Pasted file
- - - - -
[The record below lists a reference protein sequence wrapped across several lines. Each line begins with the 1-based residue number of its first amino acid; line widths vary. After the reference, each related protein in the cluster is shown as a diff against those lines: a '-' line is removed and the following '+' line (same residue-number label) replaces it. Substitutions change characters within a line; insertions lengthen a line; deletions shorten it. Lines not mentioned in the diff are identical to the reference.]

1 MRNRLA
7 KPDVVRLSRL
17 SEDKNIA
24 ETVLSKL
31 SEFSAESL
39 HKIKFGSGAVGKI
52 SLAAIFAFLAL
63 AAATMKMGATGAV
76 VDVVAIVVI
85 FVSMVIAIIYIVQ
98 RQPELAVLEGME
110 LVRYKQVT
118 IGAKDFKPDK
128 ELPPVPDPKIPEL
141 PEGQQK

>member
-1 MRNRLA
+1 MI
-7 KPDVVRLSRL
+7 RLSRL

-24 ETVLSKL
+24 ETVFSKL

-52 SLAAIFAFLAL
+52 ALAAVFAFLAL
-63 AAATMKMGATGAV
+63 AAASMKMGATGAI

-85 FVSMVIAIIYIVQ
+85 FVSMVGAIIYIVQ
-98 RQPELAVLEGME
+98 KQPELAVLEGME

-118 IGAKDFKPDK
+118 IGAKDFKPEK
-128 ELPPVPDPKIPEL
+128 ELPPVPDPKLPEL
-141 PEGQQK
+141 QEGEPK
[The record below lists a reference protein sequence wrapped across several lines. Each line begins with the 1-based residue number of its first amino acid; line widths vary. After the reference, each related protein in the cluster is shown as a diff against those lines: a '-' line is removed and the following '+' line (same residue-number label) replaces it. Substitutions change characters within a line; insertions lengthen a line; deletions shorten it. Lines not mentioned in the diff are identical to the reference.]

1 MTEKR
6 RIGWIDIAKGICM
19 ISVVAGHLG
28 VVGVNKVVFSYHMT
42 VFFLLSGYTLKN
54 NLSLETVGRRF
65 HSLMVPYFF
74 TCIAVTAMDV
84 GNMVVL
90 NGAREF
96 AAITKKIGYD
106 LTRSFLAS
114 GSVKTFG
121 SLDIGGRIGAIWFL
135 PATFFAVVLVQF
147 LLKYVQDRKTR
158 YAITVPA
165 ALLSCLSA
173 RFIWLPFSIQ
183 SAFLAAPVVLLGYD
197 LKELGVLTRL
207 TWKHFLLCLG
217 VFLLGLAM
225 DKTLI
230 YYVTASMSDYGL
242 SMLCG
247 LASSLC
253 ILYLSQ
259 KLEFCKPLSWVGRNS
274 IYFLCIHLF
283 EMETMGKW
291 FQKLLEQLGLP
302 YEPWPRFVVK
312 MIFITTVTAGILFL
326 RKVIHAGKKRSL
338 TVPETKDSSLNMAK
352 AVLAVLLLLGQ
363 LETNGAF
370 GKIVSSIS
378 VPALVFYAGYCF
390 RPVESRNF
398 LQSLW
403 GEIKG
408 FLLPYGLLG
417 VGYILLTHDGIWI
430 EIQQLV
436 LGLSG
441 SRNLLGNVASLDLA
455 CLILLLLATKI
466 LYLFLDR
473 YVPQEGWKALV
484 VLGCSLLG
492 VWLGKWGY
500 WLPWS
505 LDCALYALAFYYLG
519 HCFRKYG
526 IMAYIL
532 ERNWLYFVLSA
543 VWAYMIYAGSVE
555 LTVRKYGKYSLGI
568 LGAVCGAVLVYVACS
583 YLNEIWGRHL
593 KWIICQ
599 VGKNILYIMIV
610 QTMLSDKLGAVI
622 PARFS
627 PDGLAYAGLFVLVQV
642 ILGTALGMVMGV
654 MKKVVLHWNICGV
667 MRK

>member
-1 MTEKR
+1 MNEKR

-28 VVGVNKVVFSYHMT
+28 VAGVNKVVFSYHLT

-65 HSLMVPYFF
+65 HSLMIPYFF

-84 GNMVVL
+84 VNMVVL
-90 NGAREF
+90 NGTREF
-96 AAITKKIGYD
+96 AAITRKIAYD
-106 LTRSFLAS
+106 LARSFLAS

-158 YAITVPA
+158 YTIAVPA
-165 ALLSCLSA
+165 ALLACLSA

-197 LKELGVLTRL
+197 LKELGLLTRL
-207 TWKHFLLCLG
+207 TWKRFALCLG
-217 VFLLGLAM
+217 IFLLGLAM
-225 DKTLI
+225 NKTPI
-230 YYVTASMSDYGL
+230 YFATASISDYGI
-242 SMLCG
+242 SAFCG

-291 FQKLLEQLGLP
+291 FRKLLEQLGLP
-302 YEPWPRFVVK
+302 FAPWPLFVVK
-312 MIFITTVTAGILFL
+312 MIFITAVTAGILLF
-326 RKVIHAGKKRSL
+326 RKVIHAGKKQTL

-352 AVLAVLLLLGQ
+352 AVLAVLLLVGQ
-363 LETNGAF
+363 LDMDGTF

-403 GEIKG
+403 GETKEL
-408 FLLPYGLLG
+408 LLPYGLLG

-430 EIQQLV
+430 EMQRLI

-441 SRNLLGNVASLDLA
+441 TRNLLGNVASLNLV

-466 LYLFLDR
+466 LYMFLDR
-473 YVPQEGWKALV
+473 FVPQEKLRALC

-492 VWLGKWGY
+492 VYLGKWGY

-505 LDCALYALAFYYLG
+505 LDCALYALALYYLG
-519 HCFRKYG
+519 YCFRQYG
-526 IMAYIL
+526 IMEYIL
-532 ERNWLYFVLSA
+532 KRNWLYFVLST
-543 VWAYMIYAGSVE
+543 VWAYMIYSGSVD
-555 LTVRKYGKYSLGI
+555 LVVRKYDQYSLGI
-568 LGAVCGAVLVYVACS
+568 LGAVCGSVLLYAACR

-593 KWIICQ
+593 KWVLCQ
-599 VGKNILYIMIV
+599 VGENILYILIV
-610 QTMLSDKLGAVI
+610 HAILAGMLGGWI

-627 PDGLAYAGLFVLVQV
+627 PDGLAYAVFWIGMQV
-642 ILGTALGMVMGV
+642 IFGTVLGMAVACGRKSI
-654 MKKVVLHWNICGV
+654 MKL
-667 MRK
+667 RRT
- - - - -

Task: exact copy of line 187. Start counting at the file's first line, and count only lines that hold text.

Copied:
+627 PDGLAYAVFWIGMQV